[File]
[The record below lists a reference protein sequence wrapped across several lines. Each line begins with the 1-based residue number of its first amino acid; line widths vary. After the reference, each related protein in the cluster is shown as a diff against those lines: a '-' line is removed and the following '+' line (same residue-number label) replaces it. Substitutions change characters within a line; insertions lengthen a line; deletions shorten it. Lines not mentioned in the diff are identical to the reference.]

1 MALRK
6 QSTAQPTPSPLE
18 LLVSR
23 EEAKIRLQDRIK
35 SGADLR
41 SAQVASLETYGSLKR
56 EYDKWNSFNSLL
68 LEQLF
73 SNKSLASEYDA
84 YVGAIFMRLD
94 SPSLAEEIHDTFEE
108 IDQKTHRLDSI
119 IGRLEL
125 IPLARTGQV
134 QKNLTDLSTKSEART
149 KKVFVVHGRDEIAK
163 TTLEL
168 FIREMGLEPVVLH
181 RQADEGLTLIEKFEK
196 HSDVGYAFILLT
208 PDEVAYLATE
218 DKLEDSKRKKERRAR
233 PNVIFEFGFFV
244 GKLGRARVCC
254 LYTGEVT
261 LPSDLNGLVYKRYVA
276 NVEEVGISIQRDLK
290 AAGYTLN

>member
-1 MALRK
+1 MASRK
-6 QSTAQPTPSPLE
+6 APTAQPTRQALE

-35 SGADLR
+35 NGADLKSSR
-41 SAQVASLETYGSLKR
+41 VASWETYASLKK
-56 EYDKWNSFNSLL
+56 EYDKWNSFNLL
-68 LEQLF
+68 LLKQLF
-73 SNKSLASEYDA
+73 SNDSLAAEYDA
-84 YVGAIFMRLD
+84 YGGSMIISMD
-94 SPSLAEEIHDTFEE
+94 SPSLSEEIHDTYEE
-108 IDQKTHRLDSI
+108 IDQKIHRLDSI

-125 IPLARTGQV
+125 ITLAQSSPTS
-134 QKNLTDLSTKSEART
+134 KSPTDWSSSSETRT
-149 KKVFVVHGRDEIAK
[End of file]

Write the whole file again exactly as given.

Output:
[The record below lists a reference protein sequence wrapped across several lines. Each line begins with the 1-based residue number of its first amino acid; line widths vary. After the reference, each related protein in the cluster is shown as a diff against those lines: a '-' line is removed and the following '+' line (same residue-number label) replaces it. Substitutions change characters within a line; insertions lengthen a line; deletions shorten it. Lines not mentioned in the diff are identical to the reference.]

1 MALRK
6 QSTAQPTPSPLE
18 LLVSR
23 EEAKIRLQDRIK
35 SGADLR
41 SAQVASLETYGSLKR
56 EYDKWNSFNSLL
68 LEQLF
73 SNKSLASEYDA
84 YVGAIFMRLD
94 SPSLAEEIHDTFEE
108 IDQKTHRLDSI
119 IGRLEL
125 IPLARTGQV
134 QKNLTDLSTKSEART
149 KKVFVVHGRDEIAK
163 TTLEL
168 FIREMGLEPVVLH
181 RQADEGLTLIEKFEK
196 HSDVGYAFILLT
208 PDEVAYLATE
218 DKLEDSKRKKERRAR
233 PNVIFEFGFFV
244 GKLGRARVCC
254 LYTGEVT
261 LPSDLNGLVYKRYVA
276 NVEEVGISIQRDLK
290 AAGYTLN

>member
-1 MALRK
+1 MASRK
-6 QSTAQPTPSPLE
+6 APTAQPTRQALE

-35 SGADLR
+35 NGADLKSSR
-41 SAQVASLETYGSLKR
+41 VASWETYASLKK
-56 EYDKWNSFNSLL
+56 EYDKWNSFNLL
-68 LEQLF
+68 LLKQLF
-73 SNKSLASEYDA
+73 SNDSLAAEYDA
-84 YVGAIFMRLD
+84 YGGSMIISMD
-94 SPSLAEEIHDTFEE
+94 SPSLSEEIHDTYEE
-108 IDQKTHRLDSI
+108 IDQKIHRLDSI

-125 IPLARTGQV
+125 ITLAQSSPTS
-134 QKNLTDLSTKSEART
+134 KSPTDWSSSSETRT
-149 KKVFVVHGRDEIAK